I came to Focusing and Emergent Dialogue through dharma and holistic practices/studies. Once I was meditating, I became interested in how to relate to other humans without reactivity, so my dharma friends and I started studying NVC (Nonviolent Communication). My enthusiastic home yogasana practice was opening doors to the natural qualities of wellness that emerged during concentrated embodiment.
In 2005, I was introduced to Focusing while in a 2-year biodynamic craniosacral training - we were learning to palpate inner movements such as the "inherent treatment plan", to recognize patterns of compensation that were expressing in a client, and to establish contactful yet individuated relationship with other.
Later, I spent a couple of years living in a residential zen center and observed how spiritual community functioned through meditating 3x a day, rituals, vow, noble silence, and interdependence. These practices generated a palpable field of care and an invisible support I'd call interbeing, which translated into a greater sensitivity to bodily clues, greater sensitivity to the more-than-human world, and a capacity for individuation and seeing the beauty of other.
Of course, I'm still affected by karmic patterns, like everybody else - it's just that, under the right circumstances, it is more likely that I can be present than before these experiences and practices. However, I realized that there was a big disconnect between the inner 'language' of meditation and the outer way we talked when not in silence. This became most apparent at the end of a sesshin - 7 days of noble silence and sitting - exiting silence was quite jarring for me, and nonintegrative, unless I found others with whom to mutually exchange my experience in a slow and non-competitive way.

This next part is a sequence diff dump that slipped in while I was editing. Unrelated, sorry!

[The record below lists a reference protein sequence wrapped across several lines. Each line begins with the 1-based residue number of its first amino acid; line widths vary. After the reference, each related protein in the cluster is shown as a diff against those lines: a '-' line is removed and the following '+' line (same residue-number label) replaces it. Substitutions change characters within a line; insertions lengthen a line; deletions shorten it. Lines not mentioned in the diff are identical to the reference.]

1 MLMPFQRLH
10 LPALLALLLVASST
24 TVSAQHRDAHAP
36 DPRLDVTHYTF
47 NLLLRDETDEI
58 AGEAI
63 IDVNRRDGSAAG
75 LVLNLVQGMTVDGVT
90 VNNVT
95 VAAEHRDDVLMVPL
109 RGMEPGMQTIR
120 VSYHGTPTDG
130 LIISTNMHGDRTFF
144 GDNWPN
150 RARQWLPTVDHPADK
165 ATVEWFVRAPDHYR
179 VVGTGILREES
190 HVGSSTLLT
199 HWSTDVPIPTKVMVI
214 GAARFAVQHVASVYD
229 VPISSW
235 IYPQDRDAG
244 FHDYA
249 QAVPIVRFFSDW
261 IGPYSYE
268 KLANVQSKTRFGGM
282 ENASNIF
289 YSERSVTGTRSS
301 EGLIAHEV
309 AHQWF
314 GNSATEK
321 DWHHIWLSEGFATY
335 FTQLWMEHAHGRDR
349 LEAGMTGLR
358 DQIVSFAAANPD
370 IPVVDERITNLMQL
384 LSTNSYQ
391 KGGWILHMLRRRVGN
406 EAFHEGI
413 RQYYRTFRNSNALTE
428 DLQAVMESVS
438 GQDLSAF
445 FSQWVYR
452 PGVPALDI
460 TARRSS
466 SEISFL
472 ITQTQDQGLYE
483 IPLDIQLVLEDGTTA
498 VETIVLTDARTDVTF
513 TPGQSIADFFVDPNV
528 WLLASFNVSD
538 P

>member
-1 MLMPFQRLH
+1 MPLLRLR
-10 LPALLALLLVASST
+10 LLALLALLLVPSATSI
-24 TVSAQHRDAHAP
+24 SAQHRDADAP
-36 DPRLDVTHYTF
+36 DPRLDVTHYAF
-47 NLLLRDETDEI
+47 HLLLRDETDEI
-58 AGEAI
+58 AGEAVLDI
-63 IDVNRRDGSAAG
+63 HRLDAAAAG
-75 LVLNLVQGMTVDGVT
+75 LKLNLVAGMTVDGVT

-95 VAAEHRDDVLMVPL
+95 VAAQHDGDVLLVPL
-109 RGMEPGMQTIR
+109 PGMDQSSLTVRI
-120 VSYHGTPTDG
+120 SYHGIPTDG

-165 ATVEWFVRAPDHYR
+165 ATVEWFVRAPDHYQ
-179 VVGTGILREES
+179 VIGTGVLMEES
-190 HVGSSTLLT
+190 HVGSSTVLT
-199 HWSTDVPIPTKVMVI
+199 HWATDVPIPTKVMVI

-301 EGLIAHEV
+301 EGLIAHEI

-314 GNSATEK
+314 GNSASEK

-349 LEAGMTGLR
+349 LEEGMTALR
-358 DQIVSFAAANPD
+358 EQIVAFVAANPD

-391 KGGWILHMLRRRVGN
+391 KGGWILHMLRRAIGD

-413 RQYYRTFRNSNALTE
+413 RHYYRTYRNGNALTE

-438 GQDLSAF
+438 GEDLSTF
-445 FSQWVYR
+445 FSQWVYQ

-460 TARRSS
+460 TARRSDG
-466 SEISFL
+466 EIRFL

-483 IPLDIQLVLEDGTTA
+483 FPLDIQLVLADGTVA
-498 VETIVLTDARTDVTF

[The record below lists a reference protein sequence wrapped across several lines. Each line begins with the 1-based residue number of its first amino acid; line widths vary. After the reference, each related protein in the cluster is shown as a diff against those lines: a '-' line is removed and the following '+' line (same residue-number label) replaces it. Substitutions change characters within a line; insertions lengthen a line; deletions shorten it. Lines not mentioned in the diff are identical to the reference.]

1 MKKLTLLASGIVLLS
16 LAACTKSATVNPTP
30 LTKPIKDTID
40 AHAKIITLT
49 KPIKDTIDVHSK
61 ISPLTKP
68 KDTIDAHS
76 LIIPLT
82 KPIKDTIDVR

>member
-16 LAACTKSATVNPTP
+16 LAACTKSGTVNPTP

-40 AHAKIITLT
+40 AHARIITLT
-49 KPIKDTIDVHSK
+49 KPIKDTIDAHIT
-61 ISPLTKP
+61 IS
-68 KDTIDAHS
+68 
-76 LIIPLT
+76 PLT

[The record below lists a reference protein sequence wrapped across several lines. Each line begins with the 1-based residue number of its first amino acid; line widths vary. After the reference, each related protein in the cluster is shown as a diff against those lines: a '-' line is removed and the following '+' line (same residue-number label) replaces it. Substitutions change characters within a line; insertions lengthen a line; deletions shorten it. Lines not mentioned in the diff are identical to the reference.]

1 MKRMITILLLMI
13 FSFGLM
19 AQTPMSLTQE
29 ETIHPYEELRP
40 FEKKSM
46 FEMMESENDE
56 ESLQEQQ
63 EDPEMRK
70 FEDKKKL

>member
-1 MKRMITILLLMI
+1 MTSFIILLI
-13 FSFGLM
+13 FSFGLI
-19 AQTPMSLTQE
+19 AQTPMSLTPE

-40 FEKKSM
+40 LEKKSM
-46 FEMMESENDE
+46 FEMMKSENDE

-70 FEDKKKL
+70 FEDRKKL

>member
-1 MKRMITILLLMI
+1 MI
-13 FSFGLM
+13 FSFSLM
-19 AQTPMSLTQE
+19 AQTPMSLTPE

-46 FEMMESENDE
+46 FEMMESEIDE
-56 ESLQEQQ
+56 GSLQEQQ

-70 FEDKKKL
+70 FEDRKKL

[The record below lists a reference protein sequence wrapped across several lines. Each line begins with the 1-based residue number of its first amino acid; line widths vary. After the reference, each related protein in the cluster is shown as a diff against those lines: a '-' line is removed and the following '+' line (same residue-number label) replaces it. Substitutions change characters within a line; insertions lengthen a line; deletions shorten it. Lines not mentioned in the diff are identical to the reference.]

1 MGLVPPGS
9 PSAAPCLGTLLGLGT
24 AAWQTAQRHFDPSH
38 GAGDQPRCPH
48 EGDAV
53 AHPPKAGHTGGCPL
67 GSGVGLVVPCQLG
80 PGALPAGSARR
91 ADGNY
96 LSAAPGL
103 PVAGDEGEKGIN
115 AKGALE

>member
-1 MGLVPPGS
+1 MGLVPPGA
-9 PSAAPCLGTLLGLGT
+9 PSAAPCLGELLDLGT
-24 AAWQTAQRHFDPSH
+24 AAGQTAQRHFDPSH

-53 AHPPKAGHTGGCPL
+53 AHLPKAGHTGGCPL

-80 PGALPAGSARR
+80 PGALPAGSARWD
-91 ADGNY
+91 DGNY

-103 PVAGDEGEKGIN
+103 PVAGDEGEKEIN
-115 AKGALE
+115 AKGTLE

I realized that the perceptual and expressive movements I used when Focusing or while practicing NVC in a group, were conducive to an integration of meditation with social interaction. And so I began experimenting with a Focusing-way of communicating, creating group experiences around NVC and Focusing. I'm currently hosting a Meetup called Emergent Dialogue where we cross NVC and Focusing. Also, I'm looking for ways to develop a Focusingbased form of dialogue I've experienced with a Focusing partner that I call Mutual Revelatory Inquiry (MRI). In MRI, we start by Focusing, and then carefully negotiate a mutual inquiry without leaving the Focusing mode of experiencing, keeping the theories in a 'background mind'.
I believe in the potential to unleash enormous human creativity and goodness lying dormant in people for self-realization and world healing - ecological, economic, racial. Through the practice of emergent dialogue on a daily basis, applying the skills of presence derived from Focusing, NVC, and other practices, I believe we can do this! In fact, I don't think we'll successfully navigate this social and ecological pickle we're in without returning to a felt - perhaps a primordial - way of being.
"Focusing" (1981) is a body-oriented process for self-awareness and problem solving based on Eugene Gendlin's work with Carl Rogers, the father of client-centered therapy. By pausing and feeling into an issue, a felt sense forms. With neutral reflection from a companion, the Focuser experiences insights, relief in the body, and forward steps around the issue.